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The “little god” who felt “destroyed” by Dortmund



In Monaco, Ikpeba developed into an internationally recognized goalscorer.

With a multitude of titles and scandals under his belt, Victor Ikpeba moved from Monaco to BVB in 1999. There he quickly catapulted himself offside.

“In France you can live as you like – not here. When I came, I had personality, I had a temper and I liked to laugh. They wanted to destroy all of that in order to make me equal to the others. They broke my pride.” In a 2001 interview with the L’Equipe off with BVB. The club with which he was still under contract at the time, mind you.

Michael Meier, then managing director of the Westphalians, pointed out the hostilities of the Nigerian years later in an interview SPOX and Goal rigorously: “That is completely insubstantial. He was treated just as humanly as was the case for all players at Borussia Dortmund.”

The striker, who was only presented two years earlier as a royal transfer from AS Monaco, therefore no longer had a future with the black and yellow. In any case, Ikpeba’s time in Dortmund was marked by scandalous performances. Those responsible knew from the start what they were getting themselves into. But first things first.

It was 1993 when Arsene Wenger, then still in the service of the Monegasques, brought the up-and-coming Ikpeba from the Belgian first division club RFC Liège to the principality. The then 20-year-old was considered a striker with great potential and had just been named the best African player in the Belgian league.

Victor Ikpeba at AS Monaco: Worn by the French football elite

With the French, Ikpeba developed into an internationally recognized goalscorer, surrounded by world stars such as Thierry Henry, Emmanuel Petit, Fabian Barthez and David Trezeguet. With the Nigerian national team he won the gold medal at the 1994 Olympic Games and was crowned African champion in 1996.

Ikpeba was also successful at club and personal level: in 1997 he scored 13 goals to win the French championship and in the same year he was named Africa’s footballer of the year. Ikpeba felt good, both athletically and privately. Whether expensive sports cars, pompous parties or the finest branded fashion – he enjoyed life in glamor to the fullest.

By the late 1990s, however, almost nothing was left of Ikpeba’s sporting glory, and he was making headlines off the pitch. He insulted Wenger’s successor Jean Tigana, with whom he had recently fallen out of favor, as a racist. The accusation: Tigana only prefers him to Henry and Trezeguet because of the world title with France. Ikpeba also offended the national team, accusing those responsible of excluding him because of his tribal affiliation. He also claimed that the Super Eagles were involved in mafia deals and was then suspended.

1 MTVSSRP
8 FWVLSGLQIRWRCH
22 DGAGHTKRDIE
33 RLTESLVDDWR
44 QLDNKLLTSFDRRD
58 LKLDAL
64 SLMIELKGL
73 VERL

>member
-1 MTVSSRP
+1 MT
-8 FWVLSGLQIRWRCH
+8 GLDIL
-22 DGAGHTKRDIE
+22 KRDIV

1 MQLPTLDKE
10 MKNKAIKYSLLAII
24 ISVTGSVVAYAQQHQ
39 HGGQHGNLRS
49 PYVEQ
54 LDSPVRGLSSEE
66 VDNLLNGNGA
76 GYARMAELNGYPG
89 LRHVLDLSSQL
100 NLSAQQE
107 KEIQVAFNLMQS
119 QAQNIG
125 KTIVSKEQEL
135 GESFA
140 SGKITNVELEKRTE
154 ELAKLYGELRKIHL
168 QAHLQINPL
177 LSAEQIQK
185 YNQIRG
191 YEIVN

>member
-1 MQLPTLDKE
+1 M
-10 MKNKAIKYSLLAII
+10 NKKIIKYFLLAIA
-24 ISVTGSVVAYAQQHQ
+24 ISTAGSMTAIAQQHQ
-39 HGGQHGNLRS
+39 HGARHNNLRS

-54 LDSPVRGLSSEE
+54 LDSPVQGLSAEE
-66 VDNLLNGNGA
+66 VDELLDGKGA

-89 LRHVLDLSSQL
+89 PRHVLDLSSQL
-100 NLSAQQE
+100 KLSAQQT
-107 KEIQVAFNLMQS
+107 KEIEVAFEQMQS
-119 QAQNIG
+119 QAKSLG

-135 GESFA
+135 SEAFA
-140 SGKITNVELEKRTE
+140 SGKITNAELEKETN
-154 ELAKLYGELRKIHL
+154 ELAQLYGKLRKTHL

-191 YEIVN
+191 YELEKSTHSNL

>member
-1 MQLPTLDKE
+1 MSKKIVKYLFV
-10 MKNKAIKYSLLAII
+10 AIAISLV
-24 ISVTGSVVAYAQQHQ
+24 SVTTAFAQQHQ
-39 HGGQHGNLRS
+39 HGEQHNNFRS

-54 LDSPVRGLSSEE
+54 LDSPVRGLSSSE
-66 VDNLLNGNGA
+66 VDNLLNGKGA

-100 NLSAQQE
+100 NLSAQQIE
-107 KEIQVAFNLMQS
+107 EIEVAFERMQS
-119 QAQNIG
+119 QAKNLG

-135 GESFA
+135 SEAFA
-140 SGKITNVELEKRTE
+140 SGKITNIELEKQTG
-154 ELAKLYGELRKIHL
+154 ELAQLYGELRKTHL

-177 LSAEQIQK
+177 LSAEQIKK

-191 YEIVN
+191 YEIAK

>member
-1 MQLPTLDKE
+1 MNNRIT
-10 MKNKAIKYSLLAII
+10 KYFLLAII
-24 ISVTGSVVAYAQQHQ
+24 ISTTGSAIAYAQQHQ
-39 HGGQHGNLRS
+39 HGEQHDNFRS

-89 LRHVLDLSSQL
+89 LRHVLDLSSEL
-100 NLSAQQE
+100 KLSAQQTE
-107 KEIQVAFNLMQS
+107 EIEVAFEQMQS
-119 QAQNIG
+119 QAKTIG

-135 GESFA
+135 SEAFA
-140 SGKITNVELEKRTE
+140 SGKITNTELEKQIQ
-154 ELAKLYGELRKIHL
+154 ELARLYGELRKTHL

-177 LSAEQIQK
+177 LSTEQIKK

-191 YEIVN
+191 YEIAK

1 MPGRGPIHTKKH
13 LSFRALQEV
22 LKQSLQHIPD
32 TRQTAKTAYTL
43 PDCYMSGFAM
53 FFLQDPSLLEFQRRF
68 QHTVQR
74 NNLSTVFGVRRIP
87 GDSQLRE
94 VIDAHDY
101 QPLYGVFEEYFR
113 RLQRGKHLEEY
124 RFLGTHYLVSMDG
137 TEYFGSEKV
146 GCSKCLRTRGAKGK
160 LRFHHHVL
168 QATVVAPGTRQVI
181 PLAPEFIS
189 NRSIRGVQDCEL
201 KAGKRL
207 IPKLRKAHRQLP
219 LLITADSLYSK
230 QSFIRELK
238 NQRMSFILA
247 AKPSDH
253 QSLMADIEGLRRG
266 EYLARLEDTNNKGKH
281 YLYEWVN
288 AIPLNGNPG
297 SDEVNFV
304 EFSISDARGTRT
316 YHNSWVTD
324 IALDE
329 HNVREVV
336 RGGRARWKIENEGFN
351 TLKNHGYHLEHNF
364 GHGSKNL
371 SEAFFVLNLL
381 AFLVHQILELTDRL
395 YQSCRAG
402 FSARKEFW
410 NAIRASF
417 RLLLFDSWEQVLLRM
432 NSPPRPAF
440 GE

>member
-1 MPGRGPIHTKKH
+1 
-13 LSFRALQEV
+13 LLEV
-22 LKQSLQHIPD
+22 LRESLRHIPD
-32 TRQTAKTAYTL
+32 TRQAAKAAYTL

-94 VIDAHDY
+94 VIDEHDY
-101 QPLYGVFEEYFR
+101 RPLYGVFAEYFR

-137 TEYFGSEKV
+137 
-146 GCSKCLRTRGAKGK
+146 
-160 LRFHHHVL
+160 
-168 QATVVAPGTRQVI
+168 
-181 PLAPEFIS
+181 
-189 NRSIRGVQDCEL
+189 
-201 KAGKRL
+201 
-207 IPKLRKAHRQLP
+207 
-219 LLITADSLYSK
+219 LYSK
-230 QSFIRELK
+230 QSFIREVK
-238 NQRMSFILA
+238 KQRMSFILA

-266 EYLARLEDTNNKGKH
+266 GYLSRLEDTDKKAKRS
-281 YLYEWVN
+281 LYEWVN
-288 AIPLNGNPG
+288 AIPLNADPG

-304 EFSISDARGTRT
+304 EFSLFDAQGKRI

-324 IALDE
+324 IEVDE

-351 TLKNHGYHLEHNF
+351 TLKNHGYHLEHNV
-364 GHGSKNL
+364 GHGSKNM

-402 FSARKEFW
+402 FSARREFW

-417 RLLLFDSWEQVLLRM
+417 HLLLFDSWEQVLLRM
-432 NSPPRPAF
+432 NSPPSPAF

BVB gets Ikpeba and sends a declaration of war to Bayern

In the summer of 1999, staying in the principality was virtually impossible. At the same time, Dortmund were on the lookout for a new top scorer, as favorite candidate Paulo Sergio from AS Roma was snatched from Borussia’s noses by arch-rival FC Bayern Munich. An event that you didn’t want to let sit – that in turn played into the hands of Ikpeba. So BVB soon presented the Nigerian as a new man. For the services of the 26-year-old, those responsible for the situation at the time dug deep into their pockets. The black and yellow transferred around twelve million marks to the Cote d’Azur.

At the time, people in the Ruhr area were sure that they had signed Ikpeba, one of the biggest names on the market, and a declaration of war was promptly sent to the Bavarian state capital. “Let’s see who got the better striker,” exulted club president Gerd Niebaum at the presentation of the new hope.

Ikpeba’s move to BVB: To be continued

Even the recent incidents in Monaco did not deter the BVB bosses. Rather, they confirmed that they were familiar with such behaviors.

It was to be only a few weeks before people saw themselves taught better. In preparation, Ikpeba appeared in poor physical condition. After not convincing in the first games of the 1999/2000 season, head coach Michael Skibbe dropped him from the starting XI. The professional took this as an opportunity to scold the coach. “I have the feeling that they tricked me,” Ikpeba raged in an interview with the then sports channel DSF: “Maybe the coach has no use for me. Then he should tell me. Then I can try to go somewhere else.”

While Ikpeba said he was worshiped like a “little god” in Monaco, in Dortmund he was “a nobody” without the club’s trust. The expression of dissatisfaction was followed by a fine of 15,000 marks and banishment to the stands for the game against Eintracht Frankfurt.

Although Ikpeba showed a reaction and scored twice against Hansa Rostock in the following week, those who thought they had learned from their mistakes were quickly caught up in reality. A verbal argument with Andreas Möller in the half-time break of the game against Arminia Bielefeld was followed by a physical one in training with Sead Kapetanovic. Ikpeba also clashed with the law and was reported for insulting officials after allegedly expressing allegations of racism during a police check. “They treated me like a hooligan. I don’t know if they would have done the same to a white man,” Ikpeba fumed publicly afterwards.